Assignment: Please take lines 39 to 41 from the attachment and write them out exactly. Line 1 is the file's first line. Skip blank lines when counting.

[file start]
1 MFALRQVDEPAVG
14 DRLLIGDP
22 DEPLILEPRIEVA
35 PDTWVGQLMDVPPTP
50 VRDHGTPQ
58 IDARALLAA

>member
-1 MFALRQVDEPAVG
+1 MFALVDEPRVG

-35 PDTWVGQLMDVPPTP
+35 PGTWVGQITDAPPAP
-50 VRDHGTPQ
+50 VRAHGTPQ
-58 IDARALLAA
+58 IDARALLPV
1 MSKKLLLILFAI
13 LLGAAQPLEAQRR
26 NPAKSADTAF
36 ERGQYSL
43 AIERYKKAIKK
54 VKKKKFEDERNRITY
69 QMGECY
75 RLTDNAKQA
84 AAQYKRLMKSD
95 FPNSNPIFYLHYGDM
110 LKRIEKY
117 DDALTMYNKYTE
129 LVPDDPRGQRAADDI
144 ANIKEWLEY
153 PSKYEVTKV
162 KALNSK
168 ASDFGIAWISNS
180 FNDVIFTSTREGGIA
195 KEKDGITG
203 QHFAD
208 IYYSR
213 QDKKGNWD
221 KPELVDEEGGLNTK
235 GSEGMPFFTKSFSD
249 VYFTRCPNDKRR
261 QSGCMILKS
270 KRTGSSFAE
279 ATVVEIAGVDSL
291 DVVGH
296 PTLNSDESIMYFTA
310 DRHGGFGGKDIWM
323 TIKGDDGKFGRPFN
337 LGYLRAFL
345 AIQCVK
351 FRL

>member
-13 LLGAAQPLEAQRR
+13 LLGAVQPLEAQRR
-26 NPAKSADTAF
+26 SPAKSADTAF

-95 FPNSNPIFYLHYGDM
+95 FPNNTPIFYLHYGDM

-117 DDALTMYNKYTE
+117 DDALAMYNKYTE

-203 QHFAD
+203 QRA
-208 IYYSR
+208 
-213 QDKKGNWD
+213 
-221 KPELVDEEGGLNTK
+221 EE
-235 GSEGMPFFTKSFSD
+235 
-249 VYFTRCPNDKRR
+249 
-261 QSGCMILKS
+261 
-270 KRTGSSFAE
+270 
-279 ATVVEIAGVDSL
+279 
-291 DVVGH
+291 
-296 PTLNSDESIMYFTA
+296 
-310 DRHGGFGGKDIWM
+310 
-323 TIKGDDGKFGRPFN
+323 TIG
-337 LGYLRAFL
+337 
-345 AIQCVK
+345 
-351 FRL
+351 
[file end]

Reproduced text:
235 GSEGMPFFTKSFSD
249 VYFTRCPNDKRR
261 QSGCMILKS